How long your parents lived does not affect how long you will live. Instead it is how you live your life that determines how old you will get, reveals research from the University of Gothenburg recently published in the Journal of Internal Medicine….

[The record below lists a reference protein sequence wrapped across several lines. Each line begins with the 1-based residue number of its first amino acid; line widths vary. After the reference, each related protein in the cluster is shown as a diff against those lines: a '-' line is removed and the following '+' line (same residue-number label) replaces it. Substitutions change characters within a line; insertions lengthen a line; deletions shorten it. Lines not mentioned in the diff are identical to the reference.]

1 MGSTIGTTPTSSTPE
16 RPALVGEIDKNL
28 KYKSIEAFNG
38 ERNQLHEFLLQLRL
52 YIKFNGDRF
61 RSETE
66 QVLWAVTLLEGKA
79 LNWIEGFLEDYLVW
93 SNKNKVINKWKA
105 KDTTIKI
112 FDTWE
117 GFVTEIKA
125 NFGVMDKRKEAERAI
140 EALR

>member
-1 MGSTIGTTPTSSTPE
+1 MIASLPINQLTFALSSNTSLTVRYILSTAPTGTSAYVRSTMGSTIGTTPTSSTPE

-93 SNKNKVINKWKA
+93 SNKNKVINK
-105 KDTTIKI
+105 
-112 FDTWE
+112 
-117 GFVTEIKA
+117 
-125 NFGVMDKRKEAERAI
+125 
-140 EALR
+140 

While day-to-day physical activities such as walking, housework and shopping may be good for your heart, they don’t do much for your bones, according to a Johns Hopkins study. The new report, published in the November issue of the Journal of Internal Medicine, found that neither light-intensity activities nor aerobic fitness level contributed to bone health, contrasting previous studies suggesting that aerobics could play a role. Having a few extra pounds, however, was a help. Among a group of older adults studied, those with greater muscle strength and higher body fat, especially in the abdomen, had higher bone mineral densities.